Dexter’s childhood holds a traumatic event that pressed his humanity to the side at his father’s behest. Napoleon tells his son, "Thinking is for thinkers and you are a thug down to the bone." He pounds the thought into Dexter’s head that boxing is the greatest form of capitalism and one of the fringe benefits of his daddy’s sperm. Smith subtly recoils at each of the jabs from the father character. Each jolt builds in a slow and controlled simmer that is on an equally frightening steady boil at the climax of the play.

The youngest son Z is played by David Goodloe. At first Z seems to play into his father’s world of debauchery. He reduces women to asses, thighs, and panties. Mr. Goodloe is at first funny as the tail-chasing stud playing with his daddy’s money. His father has him under the control of the promise of being comfortable no matter what happens in the neighborhood. Z gleefully hits happy hour at the new fancy cigar bar to see how much sex he can rack up. It’s sad to know that his youth has been wasted on violence and sex as an education. Napoleon encourages the hedonism in misplaced elevation of how he can rule the world with money.

Goodloe’s performance evolves into a man discontented with what his life has become. His realization comes as a sudden jolt after the father is fully revealed as a monster. Goodloe fleshes out the Pedigrew dysfunction by playing an unwitting victim who was never taught to be a fully evolved and involved man. The cast is rounded out by Terry Francois and Sati Word in perfectly crafted motif roles that fill in the story. Mr. Francois plays a homeless man who becomes the living conscience for Dexter. It is a beautiful performance that never becomes maudlin. Sati Word is another MPAACT ensemble regular that I last saw in the highly-recommended Tad in the 5th City (my review). He plays medical resident Joseph who reminds Dexter of his potential and responsibility to himself and his community. He represents another facet of Dexter’s conscience. Mr. Word is an engaging presence that I would love to see in a showcased role.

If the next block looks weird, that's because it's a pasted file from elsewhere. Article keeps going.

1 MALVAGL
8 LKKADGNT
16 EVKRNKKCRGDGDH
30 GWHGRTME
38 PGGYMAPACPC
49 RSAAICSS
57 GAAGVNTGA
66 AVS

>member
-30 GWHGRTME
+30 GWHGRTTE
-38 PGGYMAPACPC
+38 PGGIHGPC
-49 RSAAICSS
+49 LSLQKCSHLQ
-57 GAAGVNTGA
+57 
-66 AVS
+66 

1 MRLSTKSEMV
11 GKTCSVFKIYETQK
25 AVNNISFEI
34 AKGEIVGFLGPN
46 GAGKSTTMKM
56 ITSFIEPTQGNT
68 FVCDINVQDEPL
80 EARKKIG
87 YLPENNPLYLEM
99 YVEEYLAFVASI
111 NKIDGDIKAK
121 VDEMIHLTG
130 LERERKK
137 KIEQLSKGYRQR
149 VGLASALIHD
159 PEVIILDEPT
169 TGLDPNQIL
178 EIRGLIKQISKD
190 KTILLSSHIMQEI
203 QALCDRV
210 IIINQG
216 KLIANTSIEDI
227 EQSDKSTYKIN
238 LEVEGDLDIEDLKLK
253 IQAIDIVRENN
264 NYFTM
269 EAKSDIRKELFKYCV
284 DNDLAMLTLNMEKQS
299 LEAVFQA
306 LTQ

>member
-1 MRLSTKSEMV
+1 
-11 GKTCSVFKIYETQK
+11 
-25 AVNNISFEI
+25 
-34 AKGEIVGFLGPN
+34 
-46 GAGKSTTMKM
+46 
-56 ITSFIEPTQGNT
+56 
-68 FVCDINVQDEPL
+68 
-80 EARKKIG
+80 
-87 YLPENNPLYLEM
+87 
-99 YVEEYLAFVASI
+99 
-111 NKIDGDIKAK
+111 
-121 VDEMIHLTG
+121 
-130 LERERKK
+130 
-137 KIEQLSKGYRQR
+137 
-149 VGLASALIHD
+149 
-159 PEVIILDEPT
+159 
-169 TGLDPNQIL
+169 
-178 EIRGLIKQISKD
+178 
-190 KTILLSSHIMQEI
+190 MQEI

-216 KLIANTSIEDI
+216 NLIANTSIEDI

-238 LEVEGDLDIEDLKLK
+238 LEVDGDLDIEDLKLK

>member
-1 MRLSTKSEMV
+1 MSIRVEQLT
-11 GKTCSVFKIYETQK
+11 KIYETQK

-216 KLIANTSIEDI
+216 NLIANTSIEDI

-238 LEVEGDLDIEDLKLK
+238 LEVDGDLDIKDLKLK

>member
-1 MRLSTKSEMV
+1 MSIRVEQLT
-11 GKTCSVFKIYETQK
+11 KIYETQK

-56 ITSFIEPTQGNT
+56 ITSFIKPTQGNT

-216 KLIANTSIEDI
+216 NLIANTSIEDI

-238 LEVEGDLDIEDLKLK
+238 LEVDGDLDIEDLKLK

It should be noted that opening night was full of local actors and friends of the cast. I found it unsettling that they kept laughing long after it became obvious that Napoleon Pedigrew believed all of his egotistical folksy ravings. He meant that he would cut the heads off of his children if it would get him what he wanted. I felt great sorrow when Napoleon stated," America is trying to kill us Black men. We are an endangered species scrambling for our own crumbs. The only way to stop the watchful eye of The Man is to sit on a throne of cash!" Like any great art, there is painful or recognizable truth contained in the words, notes, or brushstrokes. It seems as if they have not seen much of the life they portray on the stage and I felt that it was very disrespectful of their fellow actors.

This show is something that should be put on your viewing schedule. It is entertaining but also a telling social commentary about how business gets done in America. Bernie Madoff and Donald Trump are just the tip of a very dirty iceberg. Also, Trinity Murdock’s performance is not to be missed. Bravo!

     
    
Rating: ★★★★
   
   

Chicago's award-winning theatre company MPAACT presents "The Last Saint on Sugar Hill" by Keith Josef Adkins.

MPAACT’s The Last Saint on Sugar Hill continues through June 12th at Chicago’s Greenhouse Theater Center (2257 N. Clark), with performances Thursdays through Saturdays at 8pm, Sundays at 3pm.  Tickets are $23, and can be purchased from the MPAACT website.

  
  

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Review: Adrift in Macao (InnateVolution Theater)

  
  

Strong acting, lush visuals can’t overcome acoustic issues

  
  

Rick's Song in InnateVolution's production of "Adrift in Macao" at The Call. Photo credit: Eamonn Sexton Photography

  
InnateVolution Theater presents
   
Adrift in Macao
  
Book/Lyrics by Christopher Durang
Music by Peter Melnick
Directed by Toma Tavares Langston
at The Call, 1547 W. Bryn Mawr (map)
thru May 29  | 
tickets: $25  |  more info

Reviewed by K.D. Hopkins

The Film Noir translated to stage is a brilliant concept. It is one so abstract and far flung from the history of the musical that it would be absurd unless crafted by a master such as Mel Brooks or the playwright Christopher Durang. The Innatevolution Theater gamely tackle Durang’s Adrift in Macao with mixed results. It’s not clear who lifted what from whom in this mélange of music, farce and romance.